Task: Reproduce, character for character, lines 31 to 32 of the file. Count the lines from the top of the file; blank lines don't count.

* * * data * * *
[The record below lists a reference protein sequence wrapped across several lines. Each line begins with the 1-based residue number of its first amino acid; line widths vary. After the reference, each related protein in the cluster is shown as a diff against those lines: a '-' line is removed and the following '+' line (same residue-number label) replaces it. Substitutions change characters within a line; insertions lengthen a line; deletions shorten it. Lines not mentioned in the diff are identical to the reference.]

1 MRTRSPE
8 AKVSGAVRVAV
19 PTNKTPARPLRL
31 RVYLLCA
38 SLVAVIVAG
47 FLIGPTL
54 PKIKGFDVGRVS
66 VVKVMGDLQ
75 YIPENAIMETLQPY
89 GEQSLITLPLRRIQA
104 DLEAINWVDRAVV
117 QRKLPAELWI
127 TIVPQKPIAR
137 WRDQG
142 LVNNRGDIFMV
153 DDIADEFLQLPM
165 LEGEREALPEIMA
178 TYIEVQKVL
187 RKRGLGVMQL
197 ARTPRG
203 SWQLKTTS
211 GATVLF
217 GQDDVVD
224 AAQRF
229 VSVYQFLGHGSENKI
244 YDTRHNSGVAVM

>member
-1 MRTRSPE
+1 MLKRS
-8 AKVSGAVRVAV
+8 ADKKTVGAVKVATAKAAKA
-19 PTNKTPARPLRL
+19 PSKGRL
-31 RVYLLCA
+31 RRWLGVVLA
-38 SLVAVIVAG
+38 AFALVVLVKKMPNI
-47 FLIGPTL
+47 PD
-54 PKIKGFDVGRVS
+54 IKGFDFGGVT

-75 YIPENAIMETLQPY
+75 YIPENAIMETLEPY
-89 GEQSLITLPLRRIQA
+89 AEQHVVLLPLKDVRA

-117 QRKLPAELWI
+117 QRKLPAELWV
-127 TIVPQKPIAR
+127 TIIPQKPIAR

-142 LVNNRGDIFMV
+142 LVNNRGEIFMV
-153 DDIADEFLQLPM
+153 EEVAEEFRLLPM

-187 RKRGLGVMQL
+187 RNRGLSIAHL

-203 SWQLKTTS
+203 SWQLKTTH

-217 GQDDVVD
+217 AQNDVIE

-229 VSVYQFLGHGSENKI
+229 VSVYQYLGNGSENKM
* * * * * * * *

-8 AKVSGAVRVAV
+8 ADKKTVGAVKVATAKAAKA